Yu-Gi-Oh! The Movie: Pyramid of Light

Yu-Gi-Oh! The Movie: Pyramid of Light

Theatrical release poster
Directed by Hatsuki Tsuji
Produced by Lloyd Goldfine
Katia Milani
Michael Pecerlello
Written by Michael Pecerlello
Norman J. Grossfeld
Based on Yu-Gi-Oh!
by Kazuki Takahashi
Starring Dan Green
Eric Stuart
Scottie Ray
Wayne Grayson
Frank Frankson
Amy Birnbaum
Tara Jayne
Maddie Blaustein
Darren Dunstan
Narrated by Masanori Ikeda[1] (Japanese version only)
Music by Elik Alvarez
Joel Douek
Freddy Sheinfeld
Distributed by Toho Company (Japan)
Warner Bros. Pictures (International)
Release dates
  • 13 August 2004 (2004-08-13) (United States)
  • 3 November 2004 (2004-11-03) (Japan)
Running time
89 minutes[2] (US release)
101 minutes (Japanese release)
Country United States
Language English
Budget US$20 million[3]
Box office $29.2 million (US only)[4]

Yu-Gi-Oh! The Movie: Pyramid of Light, later released in Japan as Yu-Gi-Oh! Duel Monsters: Pyramid of Light (遊戯王デュエルモンスターズ 光のピラミッド Yūgiō Dyueru Monsutāzu Hikari no Piramiddo, lit. "Game King Duel Monsters: Pyramid of Light"), or simply Yu-Gi-Oh!: The Movie, is a 2004 American animated adventure fantasy film produced by 4Kids Entertainment based on the Japanese manga and anime Yu-Gi-Oh!.[5]

The film was first released in United States theaters by Warner Bros. on August 13, 2004.[6][5] The characters are the same as the English release of the Duel Monsters television show and their names retain their regional changes (i.e., Téa is Anzu in the Japanese version and Téa in all other versions). Unlike the TV series, the cards retain their appearance to their real world counterparts in the English version. The film was released theatrically by Toho in Japan in November 3, 2004 and aired on TV Tokyo on January 2, 2005, which utilized the names, original sound effects and original soundtrack from the Japanese anime and featured twelve minutes of additional animation.


5,000 years ago, a heroic Pharaoh imprisoned Anubis, the Egyptian lord of the dead after he tried to destroy the world by persuading the kings to play the mysterious Shadow Games. In the present day, Anubis' tomb is uncovered by archaeologists, amazed with his most valuable treasure, the Pyramid of Light. A devastating spiritual force unleashes from the relic and liberates the Egyptian god. Anubis, now free, is willing to conclude his plan.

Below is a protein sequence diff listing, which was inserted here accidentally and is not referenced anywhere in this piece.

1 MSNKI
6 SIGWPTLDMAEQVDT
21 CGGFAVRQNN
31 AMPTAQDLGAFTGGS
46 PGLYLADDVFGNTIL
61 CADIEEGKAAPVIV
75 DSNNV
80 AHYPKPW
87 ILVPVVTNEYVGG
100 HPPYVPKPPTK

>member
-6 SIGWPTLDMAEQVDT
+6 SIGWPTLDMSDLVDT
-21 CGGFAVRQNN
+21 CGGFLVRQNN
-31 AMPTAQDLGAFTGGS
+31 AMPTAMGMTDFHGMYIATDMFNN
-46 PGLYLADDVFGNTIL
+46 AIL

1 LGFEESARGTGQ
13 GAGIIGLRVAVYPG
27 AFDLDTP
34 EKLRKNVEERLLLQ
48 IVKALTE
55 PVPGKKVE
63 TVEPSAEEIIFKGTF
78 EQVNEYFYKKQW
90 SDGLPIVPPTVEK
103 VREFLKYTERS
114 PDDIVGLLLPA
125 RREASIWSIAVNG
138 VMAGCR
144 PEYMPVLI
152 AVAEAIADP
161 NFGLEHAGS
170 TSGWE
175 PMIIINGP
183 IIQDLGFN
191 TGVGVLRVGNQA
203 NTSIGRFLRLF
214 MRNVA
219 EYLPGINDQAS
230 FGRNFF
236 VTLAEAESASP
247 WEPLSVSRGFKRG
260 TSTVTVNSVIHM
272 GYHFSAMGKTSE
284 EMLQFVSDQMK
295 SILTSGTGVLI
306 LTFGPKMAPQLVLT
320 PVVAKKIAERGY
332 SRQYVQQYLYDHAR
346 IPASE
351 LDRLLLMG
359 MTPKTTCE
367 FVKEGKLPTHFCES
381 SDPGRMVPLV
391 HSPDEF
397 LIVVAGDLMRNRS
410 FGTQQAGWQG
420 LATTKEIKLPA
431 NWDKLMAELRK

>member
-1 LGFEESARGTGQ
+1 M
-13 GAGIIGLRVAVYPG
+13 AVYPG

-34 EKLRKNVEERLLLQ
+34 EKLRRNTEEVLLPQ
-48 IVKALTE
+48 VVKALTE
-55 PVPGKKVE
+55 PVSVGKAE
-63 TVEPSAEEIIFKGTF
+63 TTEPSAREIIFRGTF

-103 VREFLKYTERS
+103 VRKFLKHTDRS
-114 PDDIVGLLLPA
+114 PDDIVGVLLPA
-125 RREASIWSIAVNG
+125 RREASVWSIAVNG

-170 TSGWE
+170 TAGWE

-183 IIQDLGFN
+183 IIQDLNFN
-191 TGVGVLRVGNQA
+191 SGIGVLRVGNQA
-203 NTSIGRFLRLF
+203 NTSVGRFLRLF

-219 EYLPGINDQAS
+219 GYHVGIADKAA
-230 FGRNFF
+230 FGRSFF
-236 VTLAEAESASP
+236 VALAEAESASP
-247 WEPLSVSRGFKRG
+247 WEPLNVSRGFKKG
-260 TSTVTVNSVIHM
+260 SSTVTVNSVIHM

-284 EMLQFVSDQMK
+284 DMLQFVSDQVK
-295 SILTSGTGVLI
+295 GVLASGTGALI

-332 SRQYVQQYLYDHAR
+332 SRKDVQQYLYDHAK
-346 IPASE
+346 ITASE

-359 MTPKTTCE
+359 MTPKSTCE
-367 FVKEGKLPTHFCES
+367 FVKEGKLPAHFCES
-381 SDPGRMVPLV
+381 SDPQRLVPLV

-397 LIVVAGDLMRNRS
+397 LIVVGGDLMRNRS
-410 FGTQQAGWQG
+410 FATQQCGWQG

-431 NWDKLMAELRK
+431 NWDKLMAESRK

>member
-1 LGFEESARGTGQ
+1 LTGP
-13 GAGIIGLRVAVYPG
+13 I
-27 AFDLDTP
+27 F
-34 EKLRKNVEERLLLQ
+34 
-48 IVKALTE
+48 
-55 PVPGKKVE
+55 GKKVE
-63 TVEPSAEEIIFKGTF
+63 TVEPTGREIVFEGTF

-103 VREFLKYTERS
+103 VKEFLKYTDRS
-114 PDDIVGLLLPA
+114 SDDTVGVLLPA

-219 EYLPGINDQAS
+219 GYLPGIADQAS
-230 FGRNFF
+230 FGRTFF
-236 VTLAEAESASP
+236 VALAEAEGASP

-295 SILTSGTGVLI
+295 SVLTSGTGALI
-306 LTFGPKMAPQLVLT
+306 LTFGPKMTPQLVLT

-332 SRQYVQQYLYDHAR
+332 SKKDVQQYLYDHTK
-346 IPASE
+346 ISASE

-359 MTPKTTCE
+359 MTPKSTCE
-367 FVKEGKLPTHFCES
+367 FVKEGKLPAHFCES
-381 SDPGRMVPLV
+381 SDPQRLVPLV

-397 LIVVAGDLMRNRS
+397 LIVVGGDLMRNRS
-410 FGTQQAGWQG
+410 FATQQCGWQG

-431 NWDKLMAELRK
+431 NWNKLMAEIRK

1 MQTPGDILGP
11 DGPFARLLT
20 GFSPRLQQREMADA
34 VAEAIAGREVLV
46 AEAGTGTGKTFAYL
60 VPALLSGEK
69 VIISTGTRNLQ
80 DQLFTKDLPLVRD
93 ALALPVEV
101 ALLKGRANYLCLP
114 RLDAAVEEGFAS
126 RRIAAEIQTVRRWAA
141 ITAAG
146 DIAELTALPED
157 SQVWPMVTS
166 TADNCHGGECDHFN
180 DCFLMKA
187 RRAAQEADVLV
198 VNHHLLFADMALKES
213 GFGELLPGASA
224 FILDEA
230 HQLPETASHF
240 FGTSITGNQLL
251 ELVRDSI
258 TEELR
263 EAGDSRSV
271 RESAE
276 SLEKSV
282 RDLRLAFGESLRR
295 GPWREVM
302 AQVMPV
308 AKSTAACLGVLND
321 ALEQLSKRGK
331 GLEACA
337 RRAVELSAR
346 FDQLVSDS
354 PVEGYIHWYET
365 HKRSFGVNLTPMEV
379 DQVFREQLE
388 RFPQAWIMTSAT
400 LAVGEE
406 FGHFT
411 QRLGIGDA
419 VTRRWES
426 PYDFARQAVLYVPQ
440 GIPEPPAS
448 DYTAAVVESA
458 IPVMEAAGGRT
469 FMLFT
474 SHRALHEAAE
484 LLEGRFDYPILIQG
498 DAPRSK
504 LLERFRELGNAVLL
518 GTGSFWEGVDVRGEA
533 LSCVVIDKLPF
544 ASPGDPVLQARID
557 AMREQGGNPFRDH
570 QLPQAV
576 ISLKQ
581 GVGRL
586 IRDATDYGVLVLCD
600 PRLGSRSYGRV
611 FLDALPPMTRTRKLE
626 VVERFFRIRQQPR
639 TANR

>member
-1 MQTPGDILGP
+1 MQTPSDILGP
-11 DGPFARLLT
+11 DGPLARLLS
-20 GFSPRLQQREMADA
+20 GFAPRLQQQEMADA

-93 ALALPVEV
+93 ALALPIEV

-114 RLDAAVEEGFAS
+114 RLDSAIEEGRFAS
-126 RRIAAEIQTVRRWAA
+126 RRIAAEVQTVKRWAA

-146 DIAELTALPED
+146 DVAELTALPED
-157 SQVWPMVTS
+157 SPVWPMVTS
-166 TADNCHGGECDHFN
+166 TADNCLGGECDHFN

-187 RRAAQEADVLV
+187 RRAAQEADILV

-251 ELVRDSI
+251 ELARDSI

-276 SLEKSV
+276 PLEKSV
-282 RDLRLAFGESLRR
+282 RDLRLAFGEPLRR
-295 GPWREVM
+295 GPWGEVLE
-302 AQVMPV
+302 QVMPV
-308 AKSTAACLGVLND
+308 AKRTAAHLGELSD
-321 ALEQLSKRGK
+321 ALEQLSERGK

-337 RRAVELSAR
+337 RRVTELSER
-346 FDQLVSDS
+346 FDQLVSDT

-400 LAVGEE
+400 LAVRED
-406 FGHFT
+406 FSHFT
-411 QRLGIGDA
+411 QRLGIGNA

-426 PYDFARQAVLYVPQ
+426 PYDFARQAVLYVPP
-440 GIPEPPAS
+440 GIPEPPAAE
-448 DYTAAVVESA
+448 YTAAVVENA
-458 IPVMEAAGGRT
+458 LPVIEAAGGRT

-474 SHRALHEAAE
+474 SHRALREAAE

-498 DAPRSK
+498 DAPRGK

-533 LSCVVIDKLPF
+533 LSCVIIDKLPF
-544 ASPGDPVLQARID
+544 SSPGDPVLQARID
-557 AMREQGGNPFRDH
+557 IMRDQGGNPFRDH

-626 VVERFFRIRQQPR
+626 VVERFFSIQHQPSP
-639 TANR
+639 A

Moving ahead to the present, the Battle City Finals have recently concluded, and Yugi Muto has achieved international fame by defeating his arch-rival Seto Kaiba and obtaining the three legendary God Cards: Slifer the Sky Dragon, Obelisk the Tormentor, and the Winged Dragon of Ra. Kaiba, determined to defeat Yugi, turns to Pegasus, the creator of Duel Mosnters, in order to obtain any new cards designed to defeat the God Cards. Pegasus tells Kaiba that he has a card he is looking for, but will only give it to Kaiba if he can beat him in a duel. Then the two duel with Kaiba winning the duel and taking two cards.

Meanwhile, Yugi and Téa go to the local museum where Anubis' corpse and the Pyramid of Light are on display, meeting up with Yugi's grandpa, who reads a prophecy describing a clairvoyant eye which will prevent the world's destruction if blinded. Anubis' spirit attacks the group with Yugi having a vision of Anubis himself manipulating Kaiba and him in a Shadow Game. He awakens to find Anubis and the Pyramid of Light missing. Kaiba's brother Mokuba arrives, and Yugi is taken to Kaiba's duel dome with his friends Joey and Tristan in pursuit. Kaiba arrogantly and ignorantly forces Yami Yugi into a duel, unaware that Anubis is manipulating him into using one of the two new cards, Pyramid of Light, which covers the field in a huge replica of the actual pyramid and destroys the God Cards. Yugi, Joey and Tristan are sucked into the pyramid while Mokuba flees the crumbling building.

Yugi, Joey, and Tristan awaken within the Millennium Puzzle, finding Anubis' tomb within. Anubis reveals that his monsters will destroy the modern world. Yami Yugi and Kaiba continue their duel, each blow to their in-game Life Points actually draining away their physical energy. To make matters worse, Kaiba manages to eliminate half of Yami Yugi's deck through Deck Destruction Virus, leaving him with barely any cards, and uses the second new card, Blue-Eyes Shining Dragon, to destroy Yami's last monster and leave him with only 200 Life Points. Téa, Yugi's grandpa, and Mokuba escape the collapsing dome in Pegasus' helicopter, Pegasus having figured out what is going on. Téa's soul is sent into the Millennium Puzzle to aid Yugi, Joey and Tristan. Yugi finds the Dagger of Fate within Anubis' tomb, and uses it to destroy the all-seeing eye in the tomb as predicted by the prophecy.